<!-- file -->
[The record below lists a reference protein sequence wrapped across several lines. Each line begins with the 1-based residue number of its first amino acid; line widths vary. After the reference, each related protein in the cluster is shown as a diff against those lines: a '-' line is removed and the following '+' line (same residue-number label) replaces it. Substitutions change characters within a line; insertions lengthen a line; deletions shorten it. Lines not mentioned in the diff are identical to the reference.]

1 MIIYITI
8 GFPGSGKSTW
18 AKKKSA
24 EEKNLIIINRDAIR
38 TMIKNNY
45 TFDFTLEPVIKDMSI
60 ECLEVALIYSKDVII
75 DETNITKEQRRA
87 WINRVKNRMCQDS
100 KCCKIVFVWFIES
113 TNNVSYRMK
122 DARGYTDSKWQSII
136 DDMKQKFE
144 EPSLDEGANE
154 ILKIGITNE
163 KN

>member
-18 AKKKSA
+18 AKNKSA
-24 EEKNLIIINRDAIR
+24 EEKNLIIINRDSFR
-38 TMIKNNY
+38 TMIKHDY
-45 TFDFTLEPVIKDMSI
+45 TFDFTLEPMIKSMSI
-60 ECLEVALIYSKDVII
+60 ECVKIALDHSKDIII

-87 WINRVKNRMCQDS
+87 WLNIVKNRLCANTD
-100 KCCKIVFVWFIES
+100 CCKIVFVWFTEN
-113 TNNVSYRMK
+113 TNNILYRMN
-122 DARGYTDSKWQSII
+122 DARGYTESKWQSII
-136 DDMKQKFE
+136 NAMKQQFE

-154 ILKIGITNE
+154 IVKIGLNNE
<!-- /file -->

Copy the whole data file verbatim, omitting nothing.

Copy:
[The record below lists a reference protein sequence wrapped across several lines. Each line begins with the 1-based residue number of its first amino acid; line widths vary. After the reference, each related protein in the cluster is shown as a diff against those lines: a '-' line is removed and the following '+' line (same residue-number label) replaces it. Substitutions change characters within a line; insertions lengthen a line; deletions shorten it. Lines not mentioned in the diff are identical to the reference.]

1 MIIYITI
8 GFPGSGKSTW
18 AKKKSA
24 EEKNLIIINRDAIR
38 TMIKNNY
45 TFDFTLEPVIKDMSI
60 ECLEVALIYSKDVII
75 DETNITKEQRRA
87 WINRVKNRMCQDS
100 KCCKIVFVWFIES
113 TNNVSYRMK
122 DARGYTDSKWQSII
136 DDMKQKFE
144 EPSLDEGANE
154 ILKIGITNE
163 KN

>member
-18 AKKKSA
+18 AKNKSA
-24 EEKNLIIINRDAIR
+24 EEKNLIIINRDSFR
-38 TMIKNNY
+38 TMIKHDY
-45 TFDFTLEPVIKDMSI
+45 TFDFTLEPMIKSMSI
-60 ECLEVALIYSKDVII
+60 ECVKIALDHSKDIII

-87 WINRVKNRMCQDS
+87 WLNIVKNRLCANTD
-100 KCCKIVFVWFIES
+100 CCKIVFVWFTEN
-113 TNNVSYRMK
+113 TNNILYRMN
-122 DARGYTDSKWQSII
+122 DARGYTESKWQSII
-136 DDMKQKFE
+136 NAMKQQFE

-154 ILKIGITNE
+154 IVKIGLNNE